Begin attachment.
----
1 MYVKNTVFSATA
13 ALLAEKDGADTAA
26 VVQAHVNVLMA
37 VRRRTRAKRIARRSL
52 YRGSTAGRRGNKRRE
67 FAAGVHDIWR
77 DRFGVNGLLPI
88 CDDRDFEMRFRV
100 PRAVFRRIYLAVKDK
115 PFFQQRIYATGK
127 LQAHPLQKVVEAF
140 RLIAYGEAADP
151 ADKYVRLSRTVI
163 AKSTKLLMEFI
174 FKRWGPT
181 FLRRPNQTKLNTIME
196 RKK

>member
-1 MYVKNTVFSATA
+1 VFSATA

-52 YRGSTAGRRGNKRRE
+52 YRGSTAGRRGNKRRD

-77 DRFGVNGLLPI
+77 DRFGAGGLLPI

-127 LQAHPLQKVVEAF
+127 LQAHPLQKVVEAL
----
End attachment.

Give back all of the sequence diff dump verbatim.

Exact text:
1 MYVKNTVFSATA
13 ALLAEKDGADTAA
26 VVQAHVNVLMA
37 VRRRTRAKRIARRSL
52 YRGSTAGRRGNKRRE
67 FAAGVHDIWR
77 DRFGVNGLLPI
88 CDDRDFEMRFRV
100 PRAVFRRIYLAVKDK
115 PFFQQRIYATGK
127 LQAHPLQKVVEAF
140 RLIAYGEAADP
151 ADKYVRLSRTVI
163 AKSTKLLMEFI
174 FKRWGPT
181 FLRRPNQTKLNTIME
196 RKK

>member
-1 MYVKNTVFSATA
+1 VFSATA

-52 YRGSTAGRRGNKRRE
+52 YRGSTAGRRGNKRRD

-77 DRFGVNGLLPI
+77 DRFGAGGLLPI

-127 LQAHPLQKVVEAF
+127 LQAHPLQKVVEAL